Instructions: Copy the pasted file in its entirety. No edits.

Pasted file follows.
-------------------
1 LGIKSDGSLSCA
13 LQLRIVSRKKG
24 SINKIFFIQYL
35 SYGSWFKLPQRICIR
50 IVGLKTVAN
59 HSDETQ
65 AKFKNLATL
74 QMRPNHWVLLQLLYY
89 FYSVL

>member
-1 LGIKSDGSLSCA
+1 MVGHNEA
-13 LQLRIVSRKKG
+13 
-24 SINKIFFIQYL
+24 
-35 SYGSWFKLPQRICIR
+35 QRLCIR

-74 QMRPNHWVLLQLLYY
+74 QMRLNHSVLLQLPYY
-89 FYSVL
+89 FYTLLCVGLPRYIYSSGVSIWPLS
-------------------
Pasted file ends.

1 LGIKSDGSLSCA
13 LQLRIVSRKKG
24 SINKIFFIQYL
35 SYGSWFKLPQRICIR
50 IVGLKTVAN
59 HSDETQ
65 AKFKNLATL
74 QMRPNHWVLLQLLYY
89 FYSVL

>member
-1 LGIKSDGSLSCA
+1 MVGHNEA
-13 LQLRIVSRKKG
+13 
-24 SINKIFFIQYL
+24 
-35 SYGSWFKLPQRICIR
+35 QRLCIR

-74 QMRPNHWVLLQLLYY
+74 QMRLNHSVLLQLPYY
-89 FYSVL
+89 FYTLLCVGLPRYIYSSGVSIWPLS